8, 1858, sang the two parts of Raphael and Adam in the same work at the Sacred Hannonic Society. He first appeared on the English stage at Covent Garden, in the Pyne and Harrison company, as Hoel in ' Dinorah,' in Sept. 1859; and sang in 'Zampa,' 'The Waterman,' and 'Peter the Shipwright,' at the Gaiety in 1870. His first essay in Italian opera was at Covent Garden in 1862, but later in the same season he transferred his services to Her Majesty's Theatre. He first sang at the Meetings of the Three Choirs at Worcester in 1863, at Birmingham Festival in 1864, and at the Handel Festival at the Crystal Palace in 1862, and has since main- tained his position as the first English singer of his class, and during a tour in the United States in 1871 reaped substantial honours there also. Mr. Santley's accomplishments are not confined to music. He has adapted ' Joconde ' to the English stage, and is an enthusiastic amateur painter. On April 9, 1859, he married Miss Gertrude KEMBLE, daughter of John Mitchell Kemble, the eminent Anglo-Saxon scholar, and granddaughter of Charles Kemble. She ap- peared as a soprano singer at St. Martin's Hall in the ' Messiah,' in Dec. 1857, but on her mar- riage retired from public life. [W.H.H.]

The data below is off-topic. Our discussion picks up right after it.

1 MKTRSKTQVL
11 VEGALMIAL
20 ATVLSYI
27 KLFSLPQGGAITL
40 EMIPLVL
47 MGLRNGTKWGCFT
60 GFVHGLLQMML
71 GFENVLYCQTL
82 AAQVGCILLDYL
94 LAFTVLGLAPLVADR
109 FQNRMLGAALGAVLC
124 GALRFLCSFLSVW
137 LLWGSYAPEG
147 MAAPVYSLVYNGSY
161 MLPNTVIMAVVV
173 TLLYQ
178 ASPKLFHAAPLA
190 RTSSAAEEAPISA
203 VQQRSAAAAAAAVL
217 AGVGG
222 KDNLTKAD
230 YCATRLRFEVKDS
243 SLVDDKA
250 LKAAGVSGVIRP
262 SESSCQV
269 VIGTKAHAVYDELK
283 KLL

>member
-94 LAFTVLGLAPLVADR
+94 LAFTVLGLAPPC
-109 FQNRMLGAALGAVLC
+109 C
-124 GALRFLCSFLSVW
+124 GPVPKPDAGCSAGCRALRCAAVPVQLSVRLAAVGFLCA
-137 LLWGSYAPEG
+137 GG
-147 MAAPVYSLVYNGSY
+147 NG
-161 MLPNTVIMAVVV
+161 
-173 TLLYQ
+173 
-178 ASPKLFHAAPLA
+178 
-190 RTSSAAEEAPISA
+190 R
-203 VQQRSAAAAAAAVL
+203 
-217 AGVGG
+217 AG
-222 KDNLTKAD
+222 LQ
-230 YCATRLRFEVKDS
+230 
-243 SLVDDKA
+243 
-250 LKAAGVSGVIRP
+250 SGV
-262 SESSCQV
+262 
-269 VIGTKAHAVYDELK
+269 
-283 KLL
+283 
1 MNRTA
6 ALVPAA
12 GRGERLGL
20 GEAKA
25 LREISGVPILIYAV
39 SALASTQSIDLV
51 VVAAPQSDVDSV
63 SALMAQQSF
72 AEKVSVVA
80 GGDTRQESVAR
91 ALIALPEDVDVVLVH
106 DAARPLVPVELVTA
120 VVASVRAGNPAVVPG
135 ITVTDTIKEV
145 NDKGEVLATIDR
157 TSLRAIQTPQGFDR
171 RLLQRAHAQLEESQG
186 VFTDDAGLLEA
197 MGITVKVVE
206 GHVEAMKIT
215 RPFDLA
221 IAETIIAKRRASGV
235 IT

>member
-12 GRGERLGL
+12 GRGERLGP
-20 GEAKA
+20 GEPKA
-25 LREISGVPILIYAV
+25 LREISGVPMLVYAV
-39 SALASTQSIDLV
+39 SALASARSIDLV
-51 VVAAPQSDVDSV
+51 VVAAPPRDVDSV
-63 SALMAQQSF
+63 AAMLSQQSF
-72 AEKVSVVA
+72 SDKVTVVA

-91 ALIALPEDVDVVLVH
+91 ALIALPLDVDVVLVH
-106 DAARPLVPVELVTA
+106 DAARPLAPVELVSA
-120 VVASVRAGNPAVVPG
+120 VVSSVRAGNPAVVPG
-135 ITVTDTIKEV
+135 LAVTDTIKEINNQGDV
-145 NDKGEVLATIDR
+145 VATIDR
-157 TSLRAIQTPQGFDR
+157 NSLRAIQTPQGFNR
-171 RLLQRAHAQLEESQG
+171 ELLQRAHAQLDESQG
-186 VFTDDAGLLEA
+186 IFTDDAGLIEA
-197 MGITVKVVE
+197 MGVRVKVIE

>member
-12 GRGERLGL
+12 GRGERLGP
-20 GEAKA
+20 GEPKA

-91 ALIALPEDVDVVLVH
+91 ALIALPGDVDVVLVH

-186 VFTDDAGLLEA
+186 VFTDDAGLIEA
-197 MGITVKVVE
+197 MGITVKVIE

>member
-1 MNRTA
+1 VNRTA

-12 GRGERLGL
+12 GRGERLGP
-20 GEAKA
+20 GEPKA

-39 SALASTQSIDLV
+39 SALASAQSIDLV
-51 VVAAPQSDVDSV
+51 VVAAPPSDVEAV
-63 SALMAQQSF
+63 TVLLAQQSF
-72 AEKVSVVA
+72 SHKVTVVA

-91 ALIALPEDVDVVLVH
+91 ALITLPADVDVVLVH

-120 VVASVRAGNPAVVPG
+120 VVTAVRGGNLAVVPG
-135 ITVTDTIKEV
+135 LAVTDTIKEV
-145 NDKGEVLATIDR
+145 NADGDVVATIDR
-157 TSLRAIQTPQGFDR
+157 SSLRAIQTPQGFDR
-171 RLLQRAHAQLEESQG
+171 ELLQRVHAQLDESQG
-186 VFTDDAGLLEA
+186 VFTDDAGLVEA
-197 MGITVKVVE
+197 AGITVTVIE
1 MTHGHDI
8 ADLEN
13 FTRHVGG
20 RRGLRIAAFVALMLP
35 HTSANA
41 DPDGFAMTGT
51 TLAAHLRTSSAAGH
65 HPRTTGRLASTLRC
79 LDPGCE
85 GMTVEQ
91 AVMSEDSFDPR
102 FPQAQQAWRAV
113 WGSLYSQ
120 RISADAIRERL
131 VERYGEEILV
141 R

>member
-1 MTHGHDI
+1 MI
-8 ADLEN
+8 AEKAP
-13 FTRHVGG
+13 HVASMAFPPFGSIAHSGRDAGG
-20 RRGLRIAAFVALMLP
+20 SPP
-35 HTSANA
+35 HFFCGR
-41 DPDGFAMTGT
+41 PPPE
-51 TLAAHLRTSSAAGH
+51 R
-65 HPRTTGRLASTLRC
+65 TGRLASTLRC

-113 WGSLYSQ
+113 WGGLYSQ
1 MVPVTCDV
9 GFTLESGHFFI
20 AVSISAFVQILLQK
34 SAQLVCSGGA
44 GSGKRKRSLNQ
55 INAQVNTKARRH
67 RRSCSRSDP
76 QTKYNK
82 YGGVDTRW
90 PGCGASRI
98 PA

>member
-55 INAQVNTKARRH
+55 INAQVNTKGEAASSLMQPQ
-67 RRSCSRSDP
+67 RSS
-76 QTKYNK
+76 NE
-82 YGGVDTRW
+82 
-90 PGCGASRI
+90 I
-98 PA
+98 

SAPHO. Opera in 3 acts ; words by Emile Au- gier, music by Gounod. Produced at the Opera, April 1 6, 1 85 1 . It was reduced to 2 acts and repro- duced July 26, 1858. In Italian, as 'Saffo,' at Covent Garden, Aug. 9, 1851. [G.]
SARABAND, a stately dance once very popular in Spain, France and England. Its origin and derivation have given rise to many surmises. Fuertes ('Historia de la Musica Espanola,' Madrid, 1859) says that the dance was invented in the middle of the i6th century by a dancer called Zarabanda, who, according to other authorities was a native of either Seville or Guayaquil, and after whom it was named. Others connect it with the Spanish Sarao (an entertainment of dancing), and Sir William Ouseley (Oriental Collections, 1728, vol. ii. p. 197, misquoted by Mendel, under 'Saraband'), in a note to a Turkish air called ' Ser-i-Khaneh,' or ' the top of the house,' has the following : 'Some tunes are divided into three parts and are marked Khdne-i 4dni " the second part " and Khdne-i itdUs? " the third part "; near the con- clusion of several we also find the Persian words ser-band, from which, without doubt, our sara- band has been derived.' 2
Whatever its origin may have been, it is found in Europe at the beginning of the i6th century, performed in such a manner as to render its oriental source highly probable. This may be gathered from the following extract from Chapter xii. ' Del baile y cantar llamado Zara- banda,' of the 'Tratado contra los Juegos Pub- licos' ('Treatise against Public Amusements') of Mariana (1536-1623) : 'Entre las otras in- venciones ha salido estos anos un baile y cantar tan lacivo en las palabras, tan feo en las meneos,
2 In a MS. collection of dances in the Music School at Oxford is ft Saraband by Coleman. entitled 'Seribran.'